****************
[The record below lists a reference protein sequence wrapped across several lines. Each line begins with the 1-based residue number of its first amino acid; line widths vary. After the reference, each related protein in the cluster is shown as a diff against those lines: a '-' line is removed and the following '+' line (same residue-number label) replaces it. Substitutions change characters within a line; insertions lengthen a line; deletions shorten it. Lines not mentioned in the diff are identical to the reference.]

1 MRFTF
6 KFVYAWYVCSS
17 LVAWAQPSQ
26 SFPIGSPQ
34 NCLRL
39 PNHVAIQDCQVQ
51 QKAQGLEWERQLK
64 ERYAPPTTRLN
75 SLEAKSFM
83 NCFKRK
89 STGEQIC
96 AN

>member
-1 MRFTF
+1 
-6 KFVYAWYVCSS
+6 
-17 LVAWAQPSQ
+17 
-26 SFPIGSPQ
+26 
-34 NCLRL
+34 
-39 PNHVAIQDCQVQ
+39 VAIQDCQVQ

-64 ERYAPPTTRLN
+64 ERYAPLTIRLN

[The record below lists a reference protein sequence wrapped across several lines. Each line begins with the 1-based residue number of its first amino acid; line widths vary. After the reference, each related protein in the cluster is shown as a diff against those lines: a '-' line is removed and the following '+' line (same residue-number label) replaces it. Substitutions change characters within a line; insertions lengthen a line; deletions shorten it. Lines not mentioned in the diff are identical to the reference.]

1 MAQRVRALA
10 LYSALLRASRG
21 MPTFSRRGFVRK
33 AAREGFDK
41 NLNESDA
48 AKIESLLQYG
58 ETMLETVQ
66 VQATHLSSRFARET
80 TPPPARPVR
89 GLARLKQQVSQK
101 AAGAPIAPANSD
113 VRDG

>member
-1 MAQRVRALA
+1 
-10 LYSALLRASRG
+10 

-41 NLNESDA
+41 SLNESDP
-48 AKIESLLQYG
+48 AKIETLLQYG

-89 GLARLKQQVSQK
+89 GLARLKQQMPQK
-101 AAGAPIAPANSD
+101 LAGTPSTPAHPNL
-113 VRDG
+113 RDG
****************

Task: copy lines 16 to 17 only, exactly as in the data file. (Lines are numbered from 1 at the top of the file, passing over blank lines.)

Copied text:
+1 
-6 KFVYAWYVCSS